A Broad View by Jerry Hogan: Some current military observations

ROCKWALL, TX (Feb. 17, 2023) And the mystery continues. Why didn’t we shoot down the Chinese spy balloon that crossed the entire United States before our military finally shot it down as it passed over our Eastern coast?

That, in my opinion, is a good question. Ask yourself, “What if that would have been one of our balloons floating over China? Do you think they would have shot it down”?

The mystery continues!

Another interesting observation.

For a variety of reasons, the Department of Defense appointed a commission to look at the names of existing Army bases to determine if the names should be changed.

The result of that study is in, and nine current Army Fort names will be changed to better reflect today’s current society. For example, five of those Forts include Fort Bragg, North Carolina, home of the 82nd Airborne, which will now become Fort Liberty. Fort Benning , Georgia, home of the Infantry School and where our paratroopers are trained, will now be named Fort Moore. Fort Hood, just down the road here in Texas will be renamed Fort Cavazos. Two others, Fort Gordon, Georgia, where are Signal troops are trained, will become Fort Eisenhower, and Fort Rucker, Alabama, where are helicopter pilots are trained,  will be named Fort Novosel.

Going to be tough to remember these new names after the scores of years when we were in the know on the older ones.

For this next observation I must insert a caveat: the only thing that I personally know about the war between Russia and the Ukraine is what I read in the newspaper or see on TV. I have no personal knowledge, nor do I have any acquaintances or friends that have provided me information about any aspect of that war.

But I do have 20 years in the Army where I spent over four and a half years in a Mechanized Infantry Division in Europe with the mission of stopping a tank heavy Russian incursion into Western Germany.

The observation is about the subject of tanks where the President of Ukraine has requested from the US, as well as some European countries, that we provide his forces tanks to help in their struggle.

The US has agreed to provide 31 modern main battle tanks after they are built, and Germany has indicated they would provide 14 tanks. Thus, a total of 45 tanks.

Let’s look at some numbers.

A US Tank Battalion consists of 4 Tank Companies, each with 14 tanks. So, a Tank Battalion in the US Army has 56 tanks. Usually, 2-4 Tank Battalions are with a Tank heavy Brigade of about 4,000 Soldiers and between 102-224 tanks. Usually today fighting units are assigned to Brigade sized organizations.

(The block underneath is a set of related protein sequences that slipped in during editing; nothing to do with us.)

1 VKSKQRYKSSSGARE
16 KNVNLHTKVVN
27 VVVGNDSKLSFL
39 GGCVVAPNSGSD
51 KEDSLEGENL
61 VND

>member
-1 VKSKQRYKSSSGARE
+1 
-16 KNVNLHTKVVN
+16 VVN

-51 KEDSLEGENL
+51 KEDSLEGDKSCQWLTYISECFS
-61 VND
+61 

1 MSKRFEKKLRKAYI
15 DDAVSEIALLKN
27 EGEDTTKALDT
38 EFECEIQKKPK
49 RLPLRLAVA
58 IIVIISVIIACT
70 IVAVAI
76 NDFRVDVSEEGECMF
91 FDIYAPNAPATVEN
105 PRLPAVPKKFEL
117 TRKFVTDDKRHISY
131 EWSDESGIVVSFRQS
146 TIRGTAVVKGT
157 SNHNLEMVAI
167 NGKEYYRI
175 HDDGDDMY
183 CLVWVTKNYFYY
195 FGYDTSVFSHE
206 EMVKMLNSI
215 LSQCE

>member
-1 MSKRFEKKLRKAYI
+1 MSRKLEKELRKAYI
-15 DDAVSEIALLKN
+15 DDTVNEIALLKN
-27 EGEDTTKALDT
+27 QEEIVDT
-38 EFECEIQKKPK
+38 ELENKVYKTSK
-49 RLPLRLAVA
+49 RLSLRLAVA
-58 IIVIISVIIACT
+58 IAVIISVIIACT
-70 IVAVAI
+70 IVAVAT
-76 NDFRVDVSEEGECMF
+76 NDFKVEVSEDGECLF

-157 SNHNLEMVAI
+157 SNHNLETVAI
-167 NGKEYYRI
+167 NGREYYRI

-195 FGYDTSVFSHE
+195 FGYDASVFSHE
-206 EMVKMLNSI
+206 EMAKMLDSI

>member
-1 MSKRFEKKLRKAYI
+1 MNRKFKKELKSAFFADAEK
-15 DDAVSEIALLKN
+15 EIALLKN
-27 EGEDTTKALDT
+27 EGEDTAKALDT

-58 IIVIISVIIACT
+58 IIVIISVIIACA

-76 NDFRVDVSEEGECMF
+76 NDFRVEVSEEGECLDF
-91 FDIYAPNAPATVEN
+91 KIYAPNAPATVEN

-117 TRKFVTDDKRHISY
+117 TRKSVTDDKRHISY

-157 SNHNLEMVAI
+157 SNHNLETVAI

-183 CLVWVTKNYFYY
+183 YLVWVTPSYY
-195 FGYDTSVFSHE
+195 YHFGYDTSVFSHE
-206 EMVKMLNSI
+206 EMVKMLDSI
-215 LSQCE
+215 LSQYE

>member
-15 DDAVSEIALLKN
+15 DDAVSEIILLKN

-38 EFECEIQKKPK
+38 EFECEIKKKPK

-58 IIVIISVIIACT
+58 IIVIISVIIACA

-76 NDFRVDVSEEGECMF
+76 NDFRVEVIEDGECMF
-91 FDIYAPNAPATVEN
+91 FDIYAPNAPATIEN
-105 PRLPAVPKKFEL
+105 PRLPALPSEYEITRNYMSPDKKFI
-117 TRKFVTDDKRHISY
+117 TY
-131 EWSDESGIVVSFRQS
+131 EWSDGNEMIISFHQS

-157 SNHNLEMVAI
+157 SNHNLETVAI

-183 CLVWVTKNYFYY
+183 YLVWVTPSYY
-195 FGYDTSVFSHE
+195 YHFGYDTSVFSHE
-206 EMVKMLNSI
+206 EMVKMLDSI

Compared to the US forces, the 45 tanks being provided to the Ukraine do not seem like a significant number. But how many tanks do the Russians have facing the Ukraine?

Now that is a difficult question to answer based upon the conflicting information that seems to be available.

Prior to the invasion of Ukraine, according to the Military Balance 2021 database, Russia had 2,840 tanks with their ground forces. However, according to Oryx, an online investigative project which documents equipment losses, Russia has lost at least 994 tanks in their Ukraine battle; almost a third of their total number. Another estimate by the Conflict Intelligence Team, an independent Russian on-line armed conflicts monitor, states that Russia has lost 1,300 tanks: almost 40% of their total number.

Ukraine did not have any significant number of their own modern tanks when the battle started. So how were so many Russian tanks destroyed?

The West’s significant investment in Ukraine’s anti-armor capabilities has resulted in the spectacular failure of Russia’s plans for a swift toppling of Ukraine and the destruction of so many of their tanks on the battle field.

But against a possible Spring Offensive by a heavy tank force of the Russians, the maneuverability and effective tank-on-tank advantage that the West’s modern tanks have over the current Russian tanks, becomes even more important. Thus, the request of Ukraine for US and German supplied modern main battle tanks.

Sometimes numbers are not all they seem to be and those who make decisions strictly upon one source often find themselves being the victim of poor decision making.

A lesson for all of us.

Submitted Letter to the Editor/Guest Column contributed by Jerry Hogan, a former Rockwall County Judge. He can be reached at jerryhogan@sbcglobal.net or 214-394-4033.